Dayton settles on replacement option for planning position

Since November 2012, Dayton City Council has debated how to address the planning responsibilities of the city. The former planning position was left vacant when Erin Stwora left her position as the assistant to the city administrator. Because her duties were expansive in covering high level planning, information technology issues and other responsibilities, the council has had lengthy discussion in determining how to proceed. A significant changeover in council members has also affected the process.

In December, the former city council approved utilizing Tina Goodroad for planning consultant work while also authorizing a recruitment process for a new city planner to come aboard as a staff member. The position was advertised with 19 applicants submitting resumes.

At the Jan. 8 council meeting, the council suspended the recruitment process and requested a request for proposal (RFP) for planning services to be prepared for considering. At that time, the council wanted to consider filling the planning needs but also had concerns about the clerical and front counter needs.

At the Jan. 22 council meeting, city staff brought forth another alternative — to reduce the job description of the planning staff person to that of a planning associate. This downgraded staff position would come with reduced compensation, require less experience and be an entry  level position that could take over all building permit counter work. The individual in this position would also be the planning commission liaison and do the day-to-day planning, zoning and land use issues. The position would be a full-time staff position.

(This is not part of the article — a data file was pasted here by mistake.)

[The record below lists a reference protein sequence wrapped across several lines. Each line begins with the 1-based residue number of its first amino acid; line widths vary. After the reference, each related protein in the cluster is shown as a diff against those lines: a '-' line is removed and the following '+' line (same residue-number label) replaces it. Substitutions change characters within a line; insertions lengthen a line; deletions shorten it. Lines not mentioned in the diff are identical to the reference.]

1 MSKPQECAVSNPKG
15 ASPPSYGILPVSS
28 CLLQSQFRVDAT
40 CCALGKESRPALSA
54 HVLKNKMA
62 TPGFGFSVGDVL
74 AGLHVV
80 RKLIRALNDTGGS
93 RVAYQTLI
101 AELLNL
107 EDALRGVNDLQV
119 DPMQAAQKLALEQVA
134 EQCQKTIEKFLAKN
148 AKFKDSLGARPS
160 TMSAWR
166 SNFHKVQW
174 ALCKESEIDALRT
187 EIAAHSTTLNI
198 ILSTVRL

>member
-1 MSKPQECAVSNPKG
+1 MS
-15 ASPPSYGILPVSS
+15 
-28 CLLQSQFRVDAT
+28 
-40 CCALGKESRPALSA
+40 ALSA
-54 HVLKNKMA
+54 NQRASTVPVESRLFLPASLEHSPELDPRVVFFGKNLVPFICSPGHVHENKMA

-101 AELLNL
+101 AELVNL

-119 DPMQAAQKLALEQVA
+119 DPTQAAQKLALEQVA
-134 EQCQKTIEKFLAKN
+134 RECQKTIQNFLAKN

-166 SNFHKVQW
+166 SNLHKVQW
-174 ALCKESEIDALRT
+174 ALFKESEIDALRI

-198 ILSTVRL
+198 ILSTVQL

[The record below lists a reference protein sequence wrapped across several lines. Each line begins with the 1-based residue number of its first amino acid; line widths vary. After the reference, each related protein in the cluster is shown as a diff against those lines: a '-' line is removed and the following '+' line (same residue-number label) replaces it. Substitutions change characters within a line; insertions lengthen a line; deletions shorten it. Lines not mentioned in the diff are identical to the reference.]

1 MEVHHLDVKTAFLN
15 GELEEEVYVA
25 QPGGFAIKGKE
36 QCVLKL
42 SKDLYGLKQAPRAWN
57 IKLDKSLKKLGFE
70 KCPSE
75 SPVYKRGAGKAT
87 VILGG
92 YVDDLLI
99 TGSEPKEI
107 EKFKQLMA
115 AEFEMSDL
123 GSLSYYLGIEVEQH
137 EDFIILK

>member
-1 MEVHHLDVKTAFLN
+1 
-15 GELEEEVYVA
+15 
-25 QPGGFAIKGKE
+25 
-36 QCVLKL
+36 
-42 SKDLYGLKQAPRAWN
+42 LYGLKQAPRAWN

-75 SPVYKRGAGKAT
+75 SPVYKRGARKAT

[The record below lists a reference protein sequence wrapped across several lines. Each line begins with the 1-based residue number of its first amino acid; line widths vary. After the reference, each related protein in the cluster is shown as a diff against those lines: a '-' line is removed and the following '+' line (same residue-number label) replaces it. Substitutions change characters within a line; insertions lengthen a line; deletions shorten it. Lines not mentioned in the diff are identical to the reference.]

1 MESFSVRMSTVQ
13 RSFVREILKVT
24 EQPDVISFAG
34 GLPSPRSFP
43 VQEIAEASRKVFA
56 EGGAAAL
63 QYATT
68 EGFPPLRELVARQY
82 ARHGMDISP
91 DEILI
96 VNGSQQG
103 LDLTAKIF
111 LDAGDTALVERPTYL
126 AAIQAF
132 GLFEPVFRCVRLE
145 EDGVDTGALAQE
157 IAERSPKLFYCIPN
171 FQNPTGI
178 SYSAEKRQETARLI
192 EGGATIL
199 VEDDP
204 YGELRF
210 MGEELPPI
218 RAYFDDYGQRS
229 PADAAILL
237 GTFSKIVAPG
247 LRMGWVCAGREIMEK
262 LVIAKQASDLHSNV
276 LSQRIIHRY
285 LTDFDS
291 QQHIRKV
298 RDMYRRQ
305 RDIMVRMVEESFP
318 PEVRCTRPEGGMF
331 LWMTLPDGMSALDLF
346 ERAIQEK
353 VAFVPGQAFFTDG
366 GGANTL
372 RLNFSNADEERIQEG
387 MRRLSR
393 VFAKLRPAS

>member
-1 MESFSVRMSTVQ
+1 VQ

“The job duties haven’t changed all that much,” said City Administrator Samantha Orduno. “The major difference is less emphasis on independent work.”

The city would retain Goodroad’s consulting services for higher level planning projects and for some training but eventually would be phased out.

“We would be investing in this person,” said Orduno.

The council discussed their options at length. One area of discussion revolved around the pay grid and the grades and steps that would apply. Orduno said it was pretty unusual to go off of the pay grid stating it is implemented because of the complexities of the pay equity law that applies to government employees.

Councilor Scott Salonek suggested it might be of more value to upgrade the position to a little more experience and salary from the planning associate proposal, yet not so far as the original city planner position from December. In that case, he thought they might be able to forgo the continued use of outside contract planning work and ultimately save even more money.

“I see more value in that,” he said.

Mayor Tim McNeil cautioned that the city should probably make room in their budget to handle utilizing outside contract planning services just in case the person hired would need the assistance. He also suggested it may be better to bring someone in at a lower step and grade to allow for the opportunity to reward them with higher pay grade as they improve.

“You don’t want to become salary locked,” he said.

Orduno suggested there could be some leeway depending on the type of applicants they receive.

The council authorized advertising for the planning associate position at a grade 2, step 1 or 2 level depending on qualifications and experience. The pay range is between $38,600 and 48,600. Taxes, health insurnce and other full-time employee benefits add approximately $16,000 to the city’s cost bringing the total estimated cost to around $55,000. This is substantially less than the $91,000 in the 2013 budget for the previous position and allows for the supplemental additional contract planning as needed.

 

Contact Mindy Mateuszczyk at mindy.m@ecm-inc.com

 
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